Is Online Gaming A Free For All, Or Orwellian Despotism?

More on the story about The Sims Online and the seedy goings on in Alphaville. The Independent’s Andrew Gumbel writes about the case, saying the expulsion of academic Peter Ludlow from the game “was only the beginning of a fascinating new phase”.

Since then, he says, “Electronic Arts, through its online game controller, Maxis, has been cracking down on bad behaviour to clean up Alphaville and, one assumes, try and boost its audience which is stuck at a 80,000 (EA had hoped for a million by now). Evangeline and the psycho-granny have been disciplined, as have various mafia syndicates and a parallel city government set up as a player-based alternative form of authority.”

He then talks about the philosophical aspects of all this, which make for interesting reading.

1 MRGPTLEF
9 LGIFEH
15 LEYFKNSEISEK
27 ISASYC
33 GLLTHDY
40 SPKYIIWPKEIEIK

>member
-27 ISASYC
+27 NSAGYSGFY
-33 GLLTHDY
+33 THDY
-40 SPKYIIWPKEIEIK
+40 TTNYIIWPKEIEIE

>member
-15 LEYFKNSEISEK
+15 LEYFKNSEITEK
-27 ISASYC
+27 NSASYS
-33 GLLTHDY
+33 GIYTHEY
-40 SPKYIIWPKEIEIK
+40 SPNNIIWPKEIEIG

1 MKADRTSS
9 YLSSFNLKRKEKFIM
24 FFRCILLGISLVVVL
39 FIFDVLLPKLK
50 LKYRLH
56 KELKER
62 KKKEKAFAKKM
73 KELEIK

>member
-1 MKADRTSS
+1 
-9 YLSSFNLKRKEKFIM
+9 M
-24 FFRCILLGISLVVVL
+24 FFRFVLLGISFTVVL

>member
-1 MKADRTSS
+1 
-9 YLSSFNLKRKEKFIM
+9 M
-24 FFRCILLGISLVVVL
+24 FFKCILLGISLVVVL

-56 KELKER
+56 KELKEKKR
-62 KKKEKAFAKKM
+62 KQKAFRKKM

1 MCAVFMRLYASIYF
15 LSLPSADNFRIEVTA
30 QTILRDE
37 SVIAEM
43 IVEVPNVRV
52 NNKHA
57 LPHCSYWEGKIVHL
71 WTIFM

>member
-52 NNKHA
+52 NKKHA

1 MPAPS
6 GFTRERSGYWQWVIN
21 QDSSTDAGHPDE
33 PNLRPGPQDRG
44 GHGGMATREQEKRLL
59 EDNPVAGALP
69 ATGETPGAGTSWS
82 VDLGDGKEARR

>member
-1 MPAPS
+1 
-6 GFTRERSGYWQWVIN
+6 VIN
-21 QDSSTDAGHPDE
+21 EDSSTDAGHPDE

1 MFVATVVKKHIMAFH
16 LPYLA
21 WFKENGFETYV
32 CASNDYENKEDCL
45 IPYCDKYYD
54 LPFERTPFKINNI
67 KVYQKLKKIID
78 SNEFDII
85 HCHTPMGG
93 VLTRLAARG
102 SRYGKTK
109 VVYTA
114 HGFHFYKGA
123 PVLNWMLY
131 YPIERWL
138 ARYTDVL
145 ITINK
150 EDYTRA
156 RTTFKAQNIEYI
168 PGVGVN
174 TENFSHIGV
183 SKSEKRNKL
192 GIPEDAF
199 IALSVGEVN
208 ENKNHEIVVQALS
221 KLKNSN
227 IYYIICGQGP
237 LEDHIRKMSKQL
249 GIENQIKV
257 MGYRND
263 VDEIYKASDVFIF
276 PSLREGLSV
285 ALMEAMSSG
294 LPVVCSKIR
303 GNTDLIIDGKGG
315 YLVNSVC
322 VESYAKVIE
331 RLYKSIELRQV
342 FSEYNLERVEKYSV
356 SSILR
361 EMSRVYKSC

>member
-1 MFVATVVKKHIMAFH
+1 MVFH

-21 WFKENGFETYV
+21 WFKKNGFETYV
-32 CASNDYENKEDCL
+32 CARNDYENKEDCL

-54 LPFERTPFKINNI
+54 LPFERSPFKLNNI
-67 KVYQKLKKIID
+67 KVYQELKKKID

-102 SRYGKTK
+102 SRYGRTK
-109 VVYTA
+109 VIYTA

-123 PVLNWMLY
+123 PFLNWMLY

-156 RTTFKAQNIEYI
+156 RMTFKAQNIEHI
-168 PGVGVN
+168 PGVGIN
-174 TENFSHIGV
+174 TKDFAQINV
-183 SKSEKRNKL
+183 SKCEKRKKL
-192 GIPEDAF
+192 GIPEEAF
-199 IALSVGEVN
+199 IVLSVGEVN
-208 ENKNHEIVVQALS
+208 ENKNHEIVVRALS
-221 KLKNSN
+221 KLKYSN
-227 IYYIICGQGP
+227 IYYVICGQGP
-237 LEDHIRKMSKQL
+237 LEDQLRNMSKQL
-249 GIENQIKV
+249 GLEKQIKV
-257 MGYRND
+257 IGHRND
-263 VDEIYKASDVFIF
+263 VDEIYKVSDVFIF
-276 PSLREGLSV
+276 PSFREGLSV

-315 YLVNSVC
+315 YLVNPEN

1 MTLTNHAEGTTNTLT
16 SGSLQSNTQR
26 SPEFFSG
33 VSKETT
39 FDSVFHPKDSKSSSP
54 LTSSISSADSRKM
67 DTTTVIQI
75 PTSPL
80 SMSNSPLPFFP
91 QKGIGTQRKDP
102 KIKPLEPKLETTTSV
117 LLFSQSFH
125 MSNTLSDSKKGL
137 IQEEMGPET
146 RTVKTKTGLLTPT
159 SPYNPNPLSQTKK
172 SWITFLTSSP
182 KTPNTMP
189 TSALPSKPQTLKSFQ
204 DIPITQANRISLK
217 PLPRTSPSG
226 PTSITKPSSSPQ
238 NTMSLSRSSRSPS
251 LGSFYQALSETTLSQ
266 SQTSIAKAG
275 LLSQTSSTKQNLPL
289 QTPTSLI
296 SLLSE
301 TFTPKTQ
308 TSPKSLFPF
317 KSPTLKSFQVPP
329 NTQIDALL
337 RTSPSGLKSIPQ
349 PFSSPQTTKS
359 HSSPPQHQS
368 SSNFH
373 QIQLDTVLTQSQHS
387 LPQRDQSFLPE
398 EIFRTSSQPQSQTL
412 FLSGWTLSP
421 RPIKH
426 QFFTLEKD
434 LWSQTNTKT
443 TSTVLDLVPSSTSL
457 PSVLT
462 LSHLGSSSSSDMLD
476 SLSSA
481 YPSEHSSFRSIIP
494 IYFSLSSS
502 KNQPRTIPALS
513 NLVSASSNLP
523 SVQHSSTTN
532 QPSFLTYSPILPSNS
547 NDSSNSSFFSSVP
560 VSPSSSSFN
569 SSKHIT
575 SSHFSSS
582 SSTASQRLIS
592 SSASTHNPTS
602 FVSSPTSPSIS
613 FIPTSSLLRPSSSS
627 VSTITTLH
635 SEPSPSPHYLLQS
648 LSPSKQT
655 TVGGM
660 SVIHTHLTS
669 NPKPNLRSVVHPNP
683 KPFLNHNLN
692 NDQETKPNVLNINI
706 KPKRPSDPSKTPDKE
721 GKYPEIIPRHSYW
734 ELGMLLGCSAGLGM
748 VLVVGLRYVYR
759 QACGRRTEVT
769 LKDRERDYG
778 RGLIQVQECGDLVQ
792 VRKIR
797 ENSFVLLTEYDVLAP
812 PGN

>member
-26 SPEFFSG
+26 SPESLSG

Software: Footballers Ahoy

 Electronic Arts Inc. has launched the 2004 version of NCAA Football 2004, the number two selling football game behind Madden NFL. It has 20 new mascots, over 150 new teams, new pre-game tunnel presentations, and an online competition for the PlayStation 2 version something called a “Talk in-game chat”. I have no idea how that last bit works, but I thought I’d tell you anyway.
 
At the time of writing the website seems mighty slow; either EA are getting cheap or else folks have been awaiting this product for a while.